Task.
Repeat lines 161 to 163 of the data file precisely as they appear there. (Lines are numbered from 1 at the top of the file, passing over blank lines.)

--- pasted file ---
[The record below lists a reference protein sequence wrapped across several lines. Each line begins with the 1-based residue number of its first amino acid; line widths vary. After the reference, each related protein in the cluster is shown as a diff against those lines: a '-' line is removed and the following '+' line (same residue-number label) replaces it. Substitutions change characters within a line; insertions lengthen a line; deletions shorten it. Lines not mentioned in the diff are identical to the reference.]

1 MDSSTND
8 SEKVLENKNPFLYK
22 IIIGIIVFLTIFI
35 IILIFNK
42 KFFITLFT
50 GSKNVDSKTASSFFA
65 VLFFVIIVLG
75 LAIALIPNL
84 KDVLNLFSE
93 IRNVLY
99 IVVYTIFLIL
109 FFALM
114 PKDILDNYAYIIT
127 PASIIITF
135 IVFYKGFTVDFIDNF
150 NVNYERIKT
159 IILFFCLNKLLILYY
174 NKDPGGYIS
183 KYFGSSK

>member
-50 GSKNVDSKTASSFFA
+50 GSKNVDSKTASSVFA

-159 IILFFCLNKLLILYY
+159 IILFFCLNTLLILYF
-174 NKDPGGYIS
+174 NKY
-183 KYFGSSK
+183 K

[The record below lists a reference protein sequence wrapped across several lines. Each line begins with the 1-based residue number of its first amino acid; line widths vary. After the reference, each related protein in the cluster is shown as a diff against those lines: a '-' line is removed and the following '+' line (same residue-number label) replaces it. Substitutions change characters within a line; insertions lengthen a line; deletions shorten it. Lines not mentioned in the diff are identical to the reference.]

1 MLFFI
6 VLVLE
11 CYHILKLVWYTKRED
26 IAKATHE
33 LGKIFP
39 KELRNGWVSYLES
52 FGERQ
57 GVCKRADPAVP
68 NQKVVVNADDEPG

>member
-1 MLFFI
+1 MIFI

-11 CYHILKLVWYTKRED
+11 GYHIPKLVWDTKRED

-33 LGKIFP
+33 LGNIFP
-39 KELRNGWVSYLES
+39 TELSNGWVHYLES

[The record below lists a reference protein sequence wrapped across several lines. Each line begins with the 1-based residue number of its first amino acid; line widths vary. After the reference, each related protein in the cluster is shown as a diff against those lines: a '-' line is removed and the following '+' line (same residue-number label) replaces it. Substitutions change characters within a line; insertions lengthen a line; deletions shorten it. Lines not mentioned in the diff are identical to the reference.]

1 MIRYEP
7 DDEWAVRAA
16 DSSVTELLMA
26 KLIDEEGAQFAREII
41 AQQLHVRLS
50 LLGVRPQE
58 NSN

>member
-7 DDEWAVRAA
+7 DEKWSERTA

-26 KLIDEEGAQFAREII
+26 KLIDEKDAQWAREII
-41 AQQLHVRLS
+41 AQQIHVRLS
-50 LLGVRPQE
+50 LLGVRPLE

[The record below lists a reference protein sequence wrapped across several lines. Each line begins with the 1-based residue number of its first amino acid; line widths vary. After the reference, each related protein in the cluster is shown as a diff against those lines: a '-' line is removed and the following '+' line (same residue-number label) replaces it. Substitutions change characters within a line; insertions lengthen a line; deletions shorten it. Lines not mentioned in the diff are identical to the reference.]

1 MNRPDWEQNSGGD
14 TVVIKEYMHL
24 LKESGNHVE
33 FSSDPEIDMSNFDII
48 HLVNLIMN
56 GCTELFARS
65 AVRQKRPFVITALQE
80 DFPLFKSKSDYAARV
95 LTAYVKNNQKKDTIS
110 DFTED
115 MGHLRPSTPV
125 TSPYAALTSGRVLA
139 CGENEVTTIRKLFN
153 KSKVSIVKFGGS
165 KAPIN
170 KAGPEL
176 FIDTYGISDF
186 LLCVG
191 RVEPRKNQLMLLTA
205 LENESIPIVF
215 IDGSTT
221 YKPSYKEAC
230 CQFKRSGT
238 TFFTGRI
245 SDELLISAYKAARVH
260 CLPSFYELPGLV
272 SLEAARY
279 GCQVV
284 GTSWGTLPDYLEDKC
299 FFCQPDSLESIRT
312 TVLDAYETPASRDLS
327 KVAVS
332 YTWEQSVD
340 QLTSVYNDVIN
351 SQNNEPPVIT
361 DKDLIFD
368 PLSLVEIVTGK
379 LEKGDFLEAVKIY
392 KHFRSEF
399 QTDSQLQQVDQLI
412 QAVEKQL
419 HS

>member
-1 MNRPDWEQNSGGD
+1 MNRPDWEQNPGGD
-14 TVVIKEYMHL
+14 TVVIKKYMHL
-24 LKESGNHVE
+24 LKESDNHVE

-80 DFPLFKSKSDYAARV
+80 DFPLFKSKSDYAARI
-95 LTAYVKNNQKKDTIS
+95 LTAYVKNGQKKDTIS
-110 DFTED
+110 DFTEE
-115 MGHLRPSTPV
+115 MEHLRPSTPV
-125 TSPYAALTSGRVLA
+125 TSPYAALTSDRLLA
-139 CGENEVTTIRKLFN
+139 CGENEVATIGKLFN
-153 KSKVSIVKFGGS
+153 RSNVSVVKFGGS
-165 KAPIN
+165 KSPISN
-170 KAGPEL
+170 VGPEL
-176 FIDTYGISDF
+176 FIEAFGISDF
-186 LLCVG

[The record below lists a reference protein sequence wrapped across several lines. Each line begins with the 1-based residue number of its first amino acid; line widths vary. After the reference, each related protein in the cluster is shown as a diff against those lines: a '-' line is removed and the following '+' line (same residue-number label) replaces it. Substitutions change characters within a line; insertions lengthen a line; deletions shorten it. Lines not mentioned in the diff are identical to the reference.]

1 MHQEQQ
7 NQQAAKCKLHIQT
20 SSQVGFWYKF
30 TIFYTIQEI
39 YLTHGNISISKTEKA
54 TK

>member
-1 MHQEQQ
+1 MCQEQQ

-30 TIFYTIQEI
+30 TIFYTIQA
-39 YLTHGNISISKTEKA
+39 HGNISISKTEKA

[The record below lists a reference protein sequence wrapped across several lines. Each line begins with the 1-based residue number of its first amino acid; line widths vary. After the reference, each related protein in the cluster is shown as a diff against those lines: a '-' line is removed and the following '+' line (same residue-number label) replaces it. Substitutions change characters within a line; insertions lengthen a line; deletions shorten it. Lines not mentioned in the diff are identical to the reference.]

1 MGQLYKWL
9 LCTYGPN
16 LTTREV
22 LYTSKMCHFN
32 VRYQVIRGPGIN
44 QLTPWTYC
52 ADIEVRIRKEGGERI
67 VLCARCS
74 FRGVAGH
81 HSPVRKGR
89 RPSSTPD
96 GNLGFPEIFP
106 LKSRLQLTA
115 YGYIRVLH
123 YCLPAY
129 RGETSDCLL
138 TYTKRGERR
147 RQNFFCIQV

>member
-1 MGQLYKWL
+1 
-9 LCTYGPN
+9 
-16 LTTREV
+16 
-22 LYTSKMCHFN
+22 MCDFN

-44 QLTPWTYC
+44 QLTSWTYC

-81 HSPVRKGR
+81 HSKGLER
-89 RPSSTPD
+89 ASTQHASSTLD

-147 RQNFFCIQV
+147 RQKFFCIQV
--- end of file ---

81 HSPVRKGR
89 RPSSTPD
96 GNLGFPEIFP